At least it’s well lit enough that I can see it. I’ll take what I can get.
The kills are bloodless and tedious, taking too long to ramp up and never really delivering a satisfying pay-off, and the plot is too aimless to drum up any sort of sustained suspense. Frankly, Night Warning is a complete hash of a slasher. The deranged character study at the center is what keeps it from total system failure, and even that can’t be bothered to hook itself to any truly compelling psychology. It’s just high-energy weirdness, a sugar rush that fades much too soon.
Plus, other than the fresh and sleazy opening flashback, there isn’t really a defining aesthetic to the film. It trots along through the drab grey interiors without a flair in the world. Even the title card is a half-assed affair, flashing onscreen so briefly that it feels almost like a subliminal message. Nobody whose named wasn’t Tyrrell cared about this movie, and thus that performance feels like a dazzling gem carelessly discarded in the gutter, wrapped in a bit of used tissue. At no point is it especially bad. It’s just thoroughly underwhelming.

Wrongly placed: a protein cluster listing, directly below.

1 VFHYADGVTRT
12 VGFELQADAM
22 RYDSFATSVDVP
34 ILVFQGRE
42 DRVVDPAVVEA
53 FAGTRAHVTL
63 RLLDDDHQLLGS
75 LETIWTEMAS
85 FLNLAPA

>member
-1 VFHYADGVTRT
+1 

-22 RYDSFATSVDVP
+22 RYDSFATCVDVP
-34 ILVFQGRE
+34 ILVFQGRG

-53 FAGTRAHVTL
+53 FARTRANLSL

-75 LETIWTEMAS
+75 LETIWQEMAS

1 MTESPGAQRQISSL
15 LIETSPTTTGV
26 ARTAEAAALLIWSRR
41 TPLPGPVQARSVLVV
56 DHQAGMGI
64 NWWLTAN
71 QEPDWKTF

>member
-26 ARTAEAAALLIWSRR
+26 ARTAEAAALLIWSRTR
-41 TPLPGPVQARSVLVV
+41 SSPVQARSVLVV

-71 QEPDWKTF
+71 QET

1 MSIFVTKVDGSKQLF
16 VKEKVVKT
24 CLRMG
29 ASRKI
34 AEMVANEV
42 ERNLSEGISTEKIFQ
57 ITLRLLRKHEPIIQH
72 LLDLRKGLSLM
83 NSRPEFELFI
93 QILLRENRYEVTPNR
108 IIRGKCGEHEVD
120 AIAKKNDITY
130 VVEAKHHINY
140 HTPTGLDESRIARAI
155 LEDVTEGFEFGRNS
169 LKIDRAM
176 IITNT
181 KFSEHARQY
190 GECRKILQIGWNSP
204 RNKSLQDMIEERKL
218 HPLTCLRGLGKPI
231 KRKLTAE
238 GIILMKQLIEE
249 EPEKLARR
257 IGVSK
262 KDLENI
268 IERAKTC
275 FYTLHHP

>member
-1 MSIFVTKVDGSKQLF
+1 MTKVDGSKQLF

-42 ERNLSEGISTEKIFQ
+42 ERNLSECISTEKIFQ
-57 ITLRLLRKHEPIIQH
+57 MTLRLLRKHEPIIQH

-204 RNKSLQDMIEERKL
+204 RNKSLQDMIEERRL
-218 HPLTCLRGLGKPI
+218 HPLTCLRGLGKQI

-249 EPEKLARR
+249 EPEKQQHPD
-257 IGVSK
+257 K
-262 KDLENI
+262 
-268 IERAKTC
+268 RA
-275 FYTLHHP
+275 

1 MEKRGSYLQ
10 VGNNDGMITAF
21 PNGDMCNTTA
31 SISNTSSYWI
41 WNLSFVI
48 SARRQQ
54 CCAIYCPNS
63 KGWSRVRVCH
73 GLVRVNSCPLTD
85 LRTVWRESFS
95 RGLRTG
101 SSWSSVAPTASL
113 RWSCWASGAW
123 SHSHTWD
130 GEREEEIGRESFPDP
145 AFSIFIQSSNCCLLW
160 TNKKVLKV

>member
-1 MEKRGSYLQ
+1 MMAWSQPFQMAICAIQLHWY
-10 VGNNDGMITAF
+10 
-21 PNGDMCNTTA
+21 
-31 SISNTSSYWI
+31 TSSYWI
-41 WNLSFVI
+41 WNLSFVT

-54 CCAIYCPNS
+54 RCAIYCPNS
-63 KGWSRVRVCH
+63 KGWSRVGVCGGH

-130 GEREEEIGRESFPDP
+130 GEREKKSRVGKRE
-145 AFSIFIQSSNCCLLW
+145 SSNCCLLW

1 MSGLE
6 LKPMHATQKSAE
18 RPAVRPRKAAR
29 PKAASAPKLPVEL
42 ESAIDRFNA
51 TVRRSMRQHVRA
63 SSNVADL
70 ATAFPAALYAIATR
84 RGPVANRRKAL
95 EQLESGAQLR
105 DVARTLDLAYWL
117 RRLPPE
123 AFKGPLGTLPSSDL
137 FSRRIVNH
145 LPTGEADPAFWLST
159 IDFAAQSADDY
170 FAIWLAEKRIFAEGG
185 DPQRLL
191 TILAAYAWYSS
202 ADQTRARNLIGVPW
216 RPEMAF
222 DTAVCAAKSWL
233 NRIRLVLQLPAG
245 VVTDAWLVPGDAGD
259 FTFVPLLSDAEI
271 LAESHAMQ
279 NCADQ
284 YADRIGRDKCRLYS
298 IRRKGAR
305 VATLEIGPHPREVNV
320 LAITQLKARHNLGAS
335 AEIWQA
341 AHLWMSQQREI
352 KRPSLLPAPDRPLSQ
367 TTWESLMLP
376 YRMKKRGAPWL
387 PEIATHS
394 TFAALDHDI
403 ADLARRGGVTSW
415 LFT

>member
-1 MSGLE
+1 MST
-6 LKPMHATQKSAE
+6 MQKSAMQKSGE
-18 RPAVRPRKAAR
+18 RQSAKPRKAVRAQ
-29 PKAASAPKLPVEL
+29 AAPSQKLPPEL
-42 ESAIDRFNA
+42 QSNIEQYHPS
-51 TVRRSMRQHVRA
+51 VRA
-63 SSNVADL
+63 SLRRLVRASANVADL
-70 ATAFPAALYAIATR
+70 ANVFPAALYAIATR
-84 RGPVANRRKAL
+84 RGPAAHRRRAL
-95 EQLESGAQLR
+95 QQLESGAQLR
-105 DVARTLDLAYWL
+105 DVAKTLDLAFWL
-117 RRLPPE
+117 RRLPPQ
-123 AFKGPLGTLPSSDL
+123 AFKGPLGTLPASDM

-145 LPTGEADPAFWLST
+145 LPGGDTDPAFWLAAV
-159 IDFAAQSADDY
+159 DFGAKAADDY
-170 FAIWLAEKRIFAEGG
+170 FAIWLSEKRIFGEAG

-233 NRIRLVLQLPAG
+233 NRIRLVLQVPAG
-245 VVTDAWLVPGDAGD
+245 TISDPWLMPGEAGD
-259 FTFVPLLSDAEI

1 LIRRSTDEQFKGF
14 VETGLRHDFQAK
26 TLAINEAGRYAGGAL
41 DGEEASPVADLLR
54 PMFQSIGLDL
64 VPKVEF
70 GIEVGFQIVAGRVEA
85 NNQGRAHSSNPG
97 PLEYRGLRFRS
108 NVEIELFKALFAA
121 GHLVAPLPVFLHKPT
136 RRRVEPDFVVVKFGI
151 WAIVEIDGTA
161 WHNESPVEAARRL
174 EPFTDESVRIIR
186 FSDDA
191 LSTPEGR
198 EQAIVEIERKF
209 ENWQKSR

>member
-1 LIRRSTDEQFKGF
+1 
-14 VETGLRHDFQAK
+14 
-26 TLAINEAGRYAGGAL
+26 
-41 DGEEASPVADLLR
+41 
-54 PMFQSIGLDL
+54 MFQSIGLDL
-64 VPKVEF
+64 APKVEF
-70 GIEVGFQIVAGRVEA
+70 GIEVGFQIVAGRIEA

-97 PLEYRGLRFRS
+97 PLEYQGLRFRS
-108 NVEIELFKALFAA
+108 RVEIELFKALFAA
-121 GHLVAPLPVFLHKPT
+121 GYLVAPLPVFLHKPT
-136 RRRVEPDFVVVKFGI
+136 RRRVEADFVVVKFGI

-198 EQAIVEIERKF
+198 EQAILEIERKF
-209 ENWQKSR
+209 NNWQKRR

Killer: Aunt Cheryl (Susan Tyrrell)
Final Girl: Billy (Jimmy McNichol)
Best Kill: Billy’s Dad’s head is Final Destinationed by a log that falls off the back of a truck.
Sign of the Times: A bully in a crop top has the gall to imply that Billy is the one who seems gay.
Scariest Moment: Cheryl hisses “I’m your girlfriend now,” to Billy.
Weirdest Moment: The end credits feature a scroll describing what the surviving characters are up to, as if this were a college movie.
Champion Dialogue: “College is for rich kids and people with brains. You wouldn’t fit in there.”
Body Count: 7
- Dad has his head smashed with a log.
- Mom falls off a cliff in a car, which explodes.
- Phil Brody is stabbed in the neck.
- Margie is axed in the stomach.
- Officer Cook is axed to death.
- Cheryl is impaled on a fireplace poker.
- Detective Carlson is shot to death.
TL;DR: Night Warning is a thin slasher with lame kills that hinges entirely on a truly demented pair of antagonists.
Rating: 6/10Word Count: 1065